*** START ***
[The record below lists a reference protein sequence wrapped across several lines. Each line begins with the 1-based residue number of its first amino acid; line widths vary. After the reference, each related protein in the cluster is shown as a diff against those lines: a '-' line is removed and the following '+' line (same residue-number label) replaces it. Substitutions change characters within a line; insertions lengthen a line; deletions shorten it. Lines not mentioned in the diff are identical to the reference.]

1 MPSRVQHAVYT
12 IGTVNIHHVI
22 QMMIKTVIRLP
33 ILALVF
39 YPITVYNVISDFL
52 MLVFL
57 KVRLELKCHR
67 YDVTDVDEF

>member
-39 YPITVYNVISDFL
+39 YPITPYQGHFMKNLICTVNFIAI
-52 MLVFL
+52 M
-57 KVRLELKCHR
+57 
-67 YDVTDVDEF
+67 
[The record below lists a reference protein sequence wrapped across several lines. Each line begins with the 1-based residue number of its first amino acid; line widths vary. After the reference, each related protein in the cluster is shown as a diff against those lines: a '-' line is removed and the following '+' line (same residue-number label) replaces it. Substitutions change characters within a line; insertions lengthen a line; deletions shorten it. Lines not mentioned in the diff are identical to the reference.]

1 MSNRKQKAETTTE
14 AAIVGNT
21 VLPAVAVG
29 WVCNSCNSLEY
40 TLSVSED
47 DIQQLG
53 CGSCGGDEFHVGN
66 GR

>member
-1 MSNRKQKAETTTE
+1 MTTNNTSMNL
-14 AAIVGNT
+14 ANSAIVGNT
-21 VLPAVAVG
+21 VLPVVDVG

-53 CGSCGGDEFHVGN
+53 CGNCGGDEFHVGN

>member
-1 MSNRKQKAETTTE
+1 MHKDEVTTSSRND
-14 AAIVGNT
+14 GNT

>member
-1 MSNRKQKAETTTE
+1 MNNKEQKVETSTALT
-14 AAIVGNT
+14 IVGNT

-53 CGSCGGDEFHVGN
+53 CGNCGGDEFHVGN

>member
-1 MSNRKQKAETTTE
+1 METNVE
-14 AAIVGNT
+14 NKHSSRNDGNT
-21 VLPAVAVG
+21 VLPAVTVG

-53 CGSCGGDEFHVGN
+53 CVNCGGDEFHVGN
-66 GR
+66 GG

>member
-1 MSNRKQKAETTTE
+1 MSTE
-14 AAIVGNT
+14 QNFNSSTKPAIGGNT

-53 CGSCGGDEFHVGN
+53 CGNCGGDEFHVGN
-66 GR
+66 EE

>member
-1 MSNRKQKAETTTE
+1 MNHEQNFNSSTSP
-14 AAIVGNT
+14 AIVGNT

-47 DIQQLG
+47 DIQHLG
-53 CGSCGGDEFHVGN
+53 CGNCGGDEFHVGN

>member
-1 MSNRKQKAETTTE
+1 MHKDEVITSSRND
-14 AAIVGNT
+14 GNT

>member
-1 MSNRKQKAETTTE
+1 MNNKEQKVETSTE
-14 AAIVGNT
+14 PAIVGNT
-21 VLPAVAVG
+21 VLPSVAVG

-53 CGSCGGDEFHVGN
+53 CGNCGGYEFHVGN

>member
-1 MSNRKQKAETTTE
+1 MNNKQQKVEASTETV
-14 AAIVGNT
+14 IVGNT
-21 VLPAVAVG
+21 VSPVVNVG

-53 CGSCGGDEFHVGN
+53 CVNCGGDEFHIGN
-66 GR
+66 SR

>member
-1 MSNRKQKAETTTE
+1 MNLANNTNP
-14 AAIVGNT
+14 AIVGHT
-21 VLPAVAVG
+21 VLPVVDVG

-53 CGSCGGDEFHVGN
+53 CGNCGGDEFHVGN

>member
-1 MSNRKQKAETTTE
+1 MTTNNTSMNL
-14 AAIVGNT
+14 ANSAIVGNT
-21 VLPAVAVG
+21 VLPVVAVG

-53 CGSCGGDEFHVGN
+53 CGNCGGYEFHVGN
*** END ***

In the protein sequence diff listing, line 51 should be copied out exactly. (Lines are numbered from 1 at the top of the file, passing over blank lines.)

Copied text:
+1 METNVE